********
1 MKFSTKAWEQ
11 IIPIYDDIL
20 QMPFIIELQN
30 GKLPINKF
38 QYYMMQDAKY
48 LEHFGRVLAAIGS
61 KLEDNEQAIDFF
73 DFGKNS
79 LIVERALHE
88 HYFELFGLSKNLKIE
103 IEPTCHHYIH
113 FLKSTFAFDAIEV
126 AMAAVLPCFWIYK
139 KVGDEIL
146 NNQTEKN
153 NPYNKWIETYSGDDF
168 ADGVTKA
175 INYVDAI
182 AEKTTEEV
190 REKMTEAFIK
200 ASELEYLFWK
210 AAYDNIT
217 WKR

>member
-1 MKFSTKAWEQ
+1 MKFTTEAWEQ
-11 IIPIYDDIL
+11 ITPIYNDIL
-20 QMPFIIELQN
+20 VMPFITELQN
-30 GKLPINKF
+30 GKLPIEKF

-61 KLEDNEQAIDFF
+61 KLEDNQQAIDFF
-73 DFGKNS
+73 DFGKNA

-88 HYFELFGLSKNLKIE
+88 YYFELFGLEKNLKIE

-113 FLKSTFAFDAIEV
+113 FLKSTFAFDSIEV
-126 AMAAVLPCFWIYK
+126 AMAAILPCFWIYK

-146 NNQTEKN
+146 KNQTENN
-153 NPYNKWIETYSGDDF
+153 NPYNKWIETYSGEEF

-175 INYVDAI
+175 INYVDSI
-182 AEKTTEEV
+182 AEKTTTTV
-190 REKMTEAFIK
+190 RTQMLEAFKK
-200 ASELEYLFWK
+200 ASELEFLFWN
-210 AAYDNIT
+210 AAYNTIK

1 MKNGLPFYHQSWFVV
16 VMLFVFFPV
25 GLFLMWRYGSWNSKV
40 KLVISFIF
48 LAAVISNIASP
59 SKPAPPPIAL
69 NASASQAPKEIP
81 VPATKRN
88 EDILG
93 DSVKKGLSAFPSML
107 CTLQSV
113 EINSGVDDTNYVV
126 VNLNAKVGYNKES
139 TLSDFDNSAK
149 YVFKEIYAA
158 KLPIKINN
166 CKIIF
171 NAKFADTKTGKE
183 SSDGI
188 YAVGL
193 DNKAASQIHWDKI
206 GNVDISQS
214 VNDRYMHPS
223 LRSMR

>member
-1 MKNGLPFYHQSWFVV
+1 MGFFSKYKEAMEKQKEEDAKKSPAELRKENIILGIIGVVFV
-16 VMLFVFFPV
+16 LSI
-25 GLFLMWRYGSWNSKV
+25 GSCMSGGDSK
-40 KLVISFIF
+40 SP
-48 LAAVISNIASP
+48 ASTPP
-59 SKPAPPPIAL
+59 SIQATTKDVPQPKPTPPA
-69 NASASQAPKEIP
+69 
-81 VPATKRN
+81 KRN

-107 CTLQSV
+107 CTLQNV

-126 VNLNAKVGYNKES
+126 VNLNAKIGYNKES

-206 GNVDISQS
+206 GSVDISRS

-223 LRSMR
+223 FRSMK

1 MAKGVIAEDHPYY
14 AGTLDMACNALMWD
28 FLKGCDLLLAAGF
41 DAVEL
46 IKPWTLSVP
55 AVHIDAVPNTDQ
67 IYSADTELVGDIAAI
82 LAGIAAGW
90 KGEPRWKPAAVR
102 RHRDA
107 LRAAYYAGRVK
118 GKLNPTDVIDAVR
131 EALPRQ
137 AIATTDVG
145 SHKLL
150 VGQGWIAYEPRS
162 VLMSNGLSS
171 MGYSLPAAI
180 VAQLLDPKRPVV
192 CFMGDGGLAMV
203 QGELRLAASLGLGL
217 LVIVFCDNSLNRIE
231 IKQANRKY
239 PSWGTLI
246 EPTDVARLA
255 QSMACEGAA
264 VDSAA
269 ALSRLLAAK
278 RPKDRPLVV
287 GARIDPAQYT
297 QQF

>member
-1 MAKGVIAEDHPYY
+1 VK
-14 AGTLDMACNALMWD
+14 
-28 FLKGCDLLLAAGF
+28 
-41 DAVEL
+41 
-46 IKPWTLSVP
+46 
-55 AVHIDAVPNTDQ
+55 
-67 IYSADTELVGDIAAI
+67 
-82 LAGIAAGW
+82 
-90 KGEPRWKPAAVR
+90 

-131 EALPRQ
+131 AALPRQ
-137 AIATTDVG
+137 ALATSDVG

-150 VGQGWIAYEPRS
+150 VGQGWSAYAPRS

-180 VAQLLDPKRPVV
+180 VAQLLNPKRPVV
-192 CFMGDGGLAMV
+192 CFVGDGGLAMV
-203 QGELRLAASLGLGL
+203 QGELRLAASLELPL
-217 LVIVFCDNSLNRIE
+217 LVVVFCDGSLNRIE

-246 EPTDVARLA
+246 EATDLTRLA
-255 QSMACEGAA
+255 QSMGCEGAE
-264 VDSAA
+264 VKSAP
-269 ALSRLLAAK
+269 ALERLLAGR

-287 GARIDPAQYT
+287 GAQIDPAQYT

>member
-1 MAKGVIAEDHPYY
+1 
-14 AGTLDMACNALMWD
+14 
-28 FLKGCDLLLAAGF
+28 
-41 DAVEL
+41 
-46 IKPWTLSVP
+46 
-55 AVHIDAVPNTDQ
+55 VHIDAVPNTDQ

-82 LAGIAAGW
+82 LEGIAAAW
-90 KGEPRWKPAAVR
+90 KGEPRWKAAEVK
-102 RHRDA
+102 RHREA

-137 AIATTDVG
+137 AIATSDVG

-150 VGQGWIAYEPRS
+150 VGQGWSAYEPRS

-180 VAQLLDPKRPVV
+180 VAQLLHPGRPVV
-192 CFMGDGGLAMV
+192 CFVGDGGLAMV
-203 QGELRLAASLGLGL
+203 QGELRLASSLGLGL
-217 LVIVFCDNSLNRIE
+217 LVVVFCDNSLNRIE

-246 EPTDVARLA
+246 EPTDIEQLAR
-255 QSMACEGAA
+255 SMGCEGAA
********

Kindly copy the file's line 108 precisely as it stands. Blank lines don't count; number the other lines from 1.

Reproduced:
28 FLKGCDLLLAAGF